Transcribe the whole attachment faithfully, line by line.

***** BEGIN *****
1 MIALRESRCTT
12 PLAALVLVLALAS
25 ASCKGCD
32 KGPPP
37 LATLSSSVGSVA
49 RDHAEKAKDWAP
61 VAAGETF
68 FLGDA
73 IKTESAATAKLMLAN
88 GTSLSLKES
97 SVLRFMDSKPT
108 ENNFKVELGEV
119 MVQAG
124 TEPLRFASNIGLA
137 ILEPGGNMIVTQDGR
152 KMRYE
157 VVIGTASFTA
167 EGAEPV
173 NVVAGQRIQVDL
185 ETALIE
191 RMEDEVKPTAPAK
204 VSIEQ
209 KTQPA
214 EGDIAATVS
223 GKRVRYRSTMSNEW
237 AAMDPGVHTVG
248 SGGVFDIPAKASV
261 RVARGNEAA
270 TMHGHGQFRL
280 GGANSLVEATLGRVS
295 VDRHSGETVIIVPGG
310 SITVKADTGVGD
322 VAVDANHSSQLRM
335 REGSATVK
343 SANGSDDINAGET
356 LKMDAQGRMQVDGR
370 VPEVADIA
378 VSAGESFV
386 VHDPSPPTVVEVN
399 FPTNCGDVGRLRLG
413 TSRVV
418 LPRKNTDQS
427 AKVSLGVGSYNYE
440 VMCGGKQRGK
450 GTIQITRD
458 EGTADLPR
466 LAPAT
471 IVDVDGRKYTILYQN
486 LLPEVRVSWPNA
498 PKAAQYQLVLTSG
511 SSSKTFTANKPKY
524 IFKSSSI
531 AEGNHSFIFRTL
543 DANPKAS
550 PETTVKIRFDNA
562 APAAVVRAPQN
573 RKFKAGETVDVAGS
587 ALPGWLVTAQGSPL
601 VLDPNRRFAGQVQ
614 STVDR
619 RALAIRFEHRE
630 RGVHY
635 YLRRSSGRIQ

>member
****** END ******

1 MIALRESRCTT
12 PLAALVLVLALAS
25 ASCKGCD
32 KGPPP
37 LATLSSSVGSVA
49 RDHAEKAKDWAP
61 VAAGETF
68 FLGDA
73 IKTESAATAKLMLAN
88 GTSLSLKES
97 SVLRFMDSKPT
108 ENNFKVELGEV
119 MVQAG
124 TEPLRFASNIGLA
137 ILEPGGNMIVTQDGR
152 KMRYE
157 VVIGTASFTA
167 EGAEPV
173 NVVAGQRIQVDL
185 ETALIE
191 RMEDEVKPTAPAK
204 VSIEQ
209 KTQPA
214 EGDIAATVS
223 GKRVRYRSTMSNEW
237 AAMDPGVHTVG
248 SGGVFDIPAKASV
261 RVARGNEAA
270 TMHGHGQFRL
280 GGANSLVEATLGRVS
295 VDRHSGETVIIVPGG
310 SITVKADTGVGD
322 VAVDANHSSQLRM
335 REGSATVK
343 SANGSDDINAGET
356 LKMDAQGRMQVDGR
370 VPEVADIA
378 VSAGESFV
386 VHDPSPPTVVEVN
399 FPTNCGDVGRLRLG
413 TSRVV
418 LPRKNTDQS
427 AKVSLGVGSYNYE
440 VMCGGKQRGK
450 GTIQITRD
458 EGTADLPR
466 LAPAT
471 IVDVDGRKYTILYQN
486 LLPEVRVSWPNA
498 PKAAQYQLVLTSG
511 SSSKTFTANKPKY
524 IFKSSSI
531 AEGNHSFIFRTL
543 DANPKAS
550 PETTVKIRFDNA
562 APAAVVRAPQN
573 RKFKAGETVDVAGS
587 ALPGWLVTAQGSPL
601 VLDPNRRFAGQVQ
614 STVDR
619 RALAIRFEHRE
630 RGVHY
635 YLRRSSGRIQ

>member